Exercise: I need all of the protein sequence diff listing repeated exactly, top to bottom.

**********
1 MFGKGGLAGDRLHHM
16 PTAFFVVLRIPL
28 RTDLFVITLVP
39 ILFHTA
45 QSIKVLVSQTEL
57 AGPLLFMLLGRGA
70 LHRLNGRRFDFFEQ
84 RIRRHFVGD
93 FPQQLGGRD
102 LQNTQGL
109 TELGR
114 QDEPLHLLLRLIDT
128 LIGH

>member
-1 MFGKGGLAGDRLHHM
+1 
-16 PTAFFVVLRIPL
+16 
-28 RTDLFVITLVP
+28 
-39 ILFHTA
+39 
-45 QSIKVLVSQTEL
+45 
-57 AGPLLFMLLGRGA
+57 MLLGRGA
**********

1 MFGKGGLAGDRLHHM
16 PTAFFVVLRIPL
28 RTDLFVITLVP
39 ILFHTA
45 QSIKVLVSQTEL
57 AGPLLFMLLGRGA
70 LHRLNGRRFDFFEQ
84 RIRRHFVGD
93 FPQQLGGRD
102 LQNTQGL
109 TELGR
114 QDEPLHLLLRLIDT
128 LIGH

>member
-1 MFGKGGLAGDRLHHM
+1 
-16 PTAFFVVLRIPL
+16 
-28 RTDLFVITLVP
+28 
-39 ILFHTA
+39 
-45 QSIKVLVSQTEL
+45 
-57 AGPLLFMLLGRGA
+57 MLLGRGA